I always say there is no reason to go to Pattaya unless you want to fuck a whore – pardon my bluntness – but still I know people who take their families there. I know one Englishman in particular who takes his Thai wife and their three children as regular as clockwork, and I can never understand what they get out of the place. I sure hope they stick to the hotel pool!

Now also in Chonburi province, a bit to to the north of Pattaya, is Bang Saen. It is a much nicer beach town, albeit very low key. At least, it was much nicer 21 years ago, the last time I stayed there! It’s one of those places everyone here has heard of as a family vacation spot but most people have not been. Sort of like Atlantic City before the casinos moved in, I would imagine. (Never been to Atlantic City.)

If you want a nice beach town that’s not too far from Bangkok, I recommend Hua Hin. It’s in the other direction, about 2-1/2 hours by bus and on the Malay Peninsula. The wife and I really like Hua Hin. It has a small bar scene that by no means dominates the town like Pattaya’s does. The water is clean enough to swim in. (Tip: When you exit onto the beach from the main beach road leading to it, Damnoen Kasem Road, DO NOT sit at the beach-chair ghetto immediately to your left. Instead, turn right, walk a quarter of a kilometer, and there’s a much nicer beach-chair area, and that section of beach is nicer too.)

But that’s not Chonburi. Is there some reason other than tourism you are specifically interested in Chonburi?

I suggest picking up a good guide book, and I always recommend Lonely Planet. They just issued the 13th edition of their Thailand guide in August, so it’s pretty up to date. However, the Chonburi chapter is dominated by Pattaya and does not even mention Bang Saen.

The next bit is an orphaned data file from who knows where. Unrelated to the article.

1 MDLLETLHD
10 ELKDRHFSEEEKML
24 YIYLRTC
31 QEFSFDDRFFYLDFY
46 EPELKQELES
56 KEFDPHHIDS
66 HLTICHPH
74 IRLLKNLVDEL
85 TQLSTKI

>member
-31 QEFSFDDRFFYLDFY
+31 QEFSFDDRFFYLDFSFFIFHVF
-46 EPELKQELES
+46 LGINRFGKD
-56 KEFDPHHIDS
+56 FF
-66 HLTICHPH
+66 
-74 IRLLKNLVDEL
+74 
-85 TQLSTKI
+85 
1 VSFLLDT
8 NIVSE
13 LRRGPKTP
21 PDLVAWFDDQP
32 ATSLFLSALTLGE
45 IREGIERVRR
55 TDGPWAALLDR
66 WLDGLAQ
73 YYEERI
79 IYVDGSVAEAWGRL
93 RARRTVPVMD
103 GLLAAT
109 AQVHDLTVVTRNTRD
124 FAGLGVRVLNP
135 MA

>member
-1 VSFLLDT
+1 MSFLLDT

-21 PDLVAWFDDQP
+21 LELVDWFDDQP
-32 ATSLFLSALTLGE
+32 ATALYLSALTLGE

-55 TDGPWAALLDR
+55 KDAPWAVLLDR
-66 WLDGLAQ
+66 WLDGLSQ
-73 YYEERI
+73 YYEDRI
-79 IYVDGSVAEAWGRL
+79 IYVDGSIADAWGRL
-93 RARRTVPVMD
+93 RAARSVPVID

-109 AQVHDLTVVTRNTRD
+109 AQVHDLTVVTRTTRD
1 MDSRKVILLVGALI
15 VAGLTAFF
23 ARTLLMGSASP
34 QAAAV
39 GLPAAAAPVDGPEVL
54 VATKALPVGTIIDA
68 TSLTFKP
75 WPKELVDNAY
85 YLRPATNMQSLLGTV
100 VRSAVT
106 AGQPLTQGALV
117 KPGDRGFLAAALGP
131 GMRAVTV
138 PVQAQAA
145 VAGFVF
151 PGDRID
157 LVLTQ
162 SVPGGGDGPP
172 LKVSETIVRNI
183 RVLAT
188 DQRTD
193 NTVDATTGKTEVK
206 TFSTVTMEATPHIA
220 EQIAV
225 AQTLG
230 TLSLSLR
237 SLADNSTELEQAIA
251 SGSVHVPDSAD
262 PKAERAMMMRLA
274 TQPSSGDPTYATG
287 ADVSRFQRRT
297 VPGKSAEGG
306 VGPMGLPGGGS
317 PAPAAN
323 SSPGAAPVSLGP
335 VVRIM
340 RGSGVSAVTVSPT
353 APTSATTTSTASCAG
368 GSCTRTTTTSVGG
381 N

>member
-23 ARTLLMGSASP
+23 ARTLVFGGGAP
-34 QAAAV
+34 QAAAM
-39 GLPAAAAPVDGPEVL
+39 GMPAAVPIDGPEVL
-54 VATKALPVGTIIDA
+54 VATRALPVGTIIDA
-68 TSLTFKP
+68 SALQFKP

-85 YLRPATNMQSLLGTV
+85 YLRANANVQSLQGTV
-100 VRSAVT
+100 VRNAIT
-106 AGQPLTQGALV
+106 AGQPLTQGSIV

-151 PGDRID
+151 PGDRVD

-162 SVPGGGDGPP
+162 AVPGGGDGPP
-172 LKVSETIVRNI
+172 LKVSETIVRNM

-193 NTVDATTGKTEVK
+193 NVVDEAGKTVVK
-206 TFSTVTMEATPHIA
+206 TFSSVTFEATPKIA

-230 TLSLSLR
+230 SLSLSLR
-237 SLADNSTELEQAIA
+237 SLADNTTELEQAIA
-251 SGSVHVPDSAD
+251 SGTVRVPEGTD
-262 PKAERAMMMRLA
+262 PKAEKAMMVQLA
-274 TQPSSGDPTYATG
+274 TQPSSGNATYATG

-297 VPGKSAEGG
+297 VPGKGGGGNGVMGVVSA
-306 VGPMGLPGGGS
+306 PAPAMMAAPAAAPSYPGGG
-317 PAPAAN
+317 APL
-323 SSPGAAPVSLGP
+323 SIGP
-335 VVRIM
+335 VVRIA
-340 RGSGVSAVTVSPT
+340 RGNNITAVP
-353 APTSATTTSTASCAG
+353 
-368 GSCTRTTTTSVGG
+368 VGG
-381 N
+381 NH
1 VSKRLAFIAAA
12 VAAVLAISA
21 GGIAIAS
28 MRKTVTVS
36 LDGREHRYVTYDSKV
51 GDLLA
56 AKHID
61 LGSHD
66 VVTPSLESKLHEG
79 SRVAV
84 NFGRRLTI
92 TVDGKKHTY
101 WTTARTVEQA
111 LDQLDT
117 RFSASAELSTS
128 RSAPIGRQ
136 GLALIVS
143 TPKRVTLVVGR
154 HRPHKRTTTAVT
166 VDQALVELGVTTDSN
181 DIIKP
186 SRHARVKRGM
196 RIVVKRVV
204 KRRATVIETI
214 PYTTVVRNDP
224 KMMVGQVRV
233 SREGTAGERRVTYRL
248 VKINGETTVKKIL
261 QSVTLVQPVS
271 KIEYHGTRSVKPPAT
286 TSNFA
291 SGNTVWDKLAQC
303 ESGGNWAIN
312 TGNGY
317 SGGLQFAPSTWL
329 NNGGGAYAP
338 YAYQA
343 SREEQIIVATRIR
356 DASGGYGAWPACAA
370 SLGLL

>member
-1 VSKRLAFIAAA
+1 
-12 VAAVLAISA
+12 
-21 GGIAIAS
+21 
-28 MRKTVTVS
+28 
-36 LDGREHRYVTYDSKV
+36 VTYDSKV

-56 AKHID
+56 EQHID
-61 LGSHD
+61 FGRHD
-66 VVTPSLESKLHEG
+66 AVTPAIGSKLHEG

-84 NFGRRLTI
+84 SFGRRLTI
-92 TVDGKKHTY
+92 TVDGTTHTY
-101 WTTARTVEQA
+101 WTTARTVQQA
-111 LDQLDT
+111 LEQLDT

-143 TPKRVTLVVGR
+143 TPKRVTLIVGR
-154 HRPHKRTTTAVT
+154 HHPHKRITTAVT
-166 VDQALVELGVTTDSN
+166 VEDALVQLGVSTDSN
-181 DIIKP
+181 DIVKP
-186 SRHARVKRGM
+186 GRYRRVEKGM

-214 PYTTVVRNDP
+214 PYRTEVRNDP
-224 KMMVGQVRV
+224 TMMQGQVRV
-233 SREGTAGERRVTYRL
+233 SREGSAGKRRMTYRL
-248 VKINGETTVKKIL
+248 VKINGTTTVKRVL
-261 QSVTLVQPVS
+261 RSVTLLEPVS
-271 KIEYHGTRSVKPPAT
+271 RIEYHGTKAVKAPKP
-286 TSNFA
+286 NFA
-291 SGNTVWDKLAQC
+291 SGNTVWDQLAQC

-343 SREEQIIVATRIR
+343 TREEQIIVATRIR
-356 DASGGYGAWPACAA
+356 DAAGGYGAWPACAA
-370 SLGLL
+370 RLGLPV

Farther along the highway after it makes a sharp turn to the east to head for the Cambodian border are the provinces of Rayong and Trat, which contain the islands of Samet and Chang (Koh Samet and Koh Chang). Other islands too, but those are the main ones. I recommend Chang over Samet, but Samet is closer. The ferry to both from the coast takes about an hour. On both islands, the farther south you go, the less crowded it is. On Koh Samet, we awoke each morning to the pleasure of medical rubbish washed up on the beach. Seems boats take it out to see from the mainland and dump it at night, then it washes up onto Samet. Local staff are good at cleaning it up quickly, though.

Schools for the deaf: They do exist here. Actually, I personally know of only a school for the blind in Bangkok, but I just called the wife, and she confirms there are schools for the deaf in Thailand. I caught her at rather a busy moment, but she promised to get me some information later. However, an initial Google search turns up the Pattaya Orphanage, which I see contains a school for the deaf. Perhaps this is your mission to Chonburi?